Martinů ‘s second “Cello Sonata, written in the United States after the composer had fled the Nazi invasion of Europe, is a kind of “New World” chamber sonata, containing numerous echoes of his Czech heritage. The first movement has a slightly “haunted” quality, folkish lines punctuated by episodes of great agitation, with textures for both instruments richly wrought. Mitchell and Mapp played into each other’s hands throughout quite masterfully, the focus of the ‘cello line matching and mirroring the piano writing to perfection. Together these musicians made something special out of the funeral-like Largo, recreating a whole world of sorrow and disquiet, galvanized by some virtuoso playing from the pianist leading to a most heartfelt and desperate entry from the ‘cellist – fantastic playing, completely “inside’ the music. The finale’s opening, combatative exchanges between string pizzicati with “attitude” and jagged piano writing, never let up, fusing lyricism with rhythmic energies, the players readily capturing a sense of “flight”, of desperate movement towards a kind of freedom in sadness and anger.

After these heart-on-sleeve utterances, the Brahms Piano Trio seemed at first a model of classical decorum – as well, the composer’s writing (strings often in unison) tended in the opening movement to play down the inherent warmth of this instrumental combination, so that we got an athletic, sinewy sound, focused and lean-textured. Occasionally I found the piano a shade overpowering in this movement, and wondered whether the player or the acoustic was to blame. This wasn’t so pronounced in the subsequent movements, the slow movement’s songful variations bringing the players’ tones together in a beautifully balanced outpouring of melody. The Scherzo’s wonderfully delicate, slightly “spooky” opening tones were beautifully realized, the warmer, more relaxed second subject was given plenty of character by the players, rising to something approaching heroic utterance at its climax, and switching to a Mendelssohnian feeling at the return of the opening, much relished by the musicians.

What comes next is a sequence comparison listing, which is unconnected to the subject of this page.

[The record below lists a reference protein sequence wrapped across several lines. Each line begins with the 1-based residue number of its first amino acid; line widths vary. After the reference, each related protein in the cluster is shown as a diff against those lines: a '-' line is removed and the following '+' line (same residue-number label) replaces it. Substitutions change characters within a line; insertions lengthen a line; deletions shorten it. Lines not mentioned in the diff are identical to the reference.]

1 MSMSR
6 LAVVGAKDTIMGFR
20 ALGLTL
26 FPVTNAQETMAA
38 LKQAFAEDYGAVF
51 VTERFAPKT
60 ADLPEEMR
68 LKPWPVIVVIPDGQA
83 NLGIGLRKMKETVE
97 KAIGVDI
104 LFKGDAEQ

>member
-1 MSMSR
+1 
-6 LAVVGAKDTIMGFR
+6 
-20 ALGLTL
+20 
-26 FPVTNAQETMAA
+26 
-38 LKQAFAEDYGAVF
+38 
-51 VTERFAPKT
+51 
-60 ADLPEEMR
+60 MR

Hugo Wolf once complained of Brahms, “he can’t exult” – a judgement that this music surely and triumphantly denies. The musicians captured the flow of things right from the start, enjoying the occasional chromaticisms and contrasting them with a more chunky and bucolic character in other places. Richard Mapp’s playing I found terrific, establishing the kind of momentum which swept everything before it, his fellow-players matching the excitement right to the music’s joyous conclusion. Altogether, the concert gave us music-making of a high order, reminding us all over again (if needed) of the depth of talent to be found among our local musicians – such wealth, and at the disposal of our pleasure.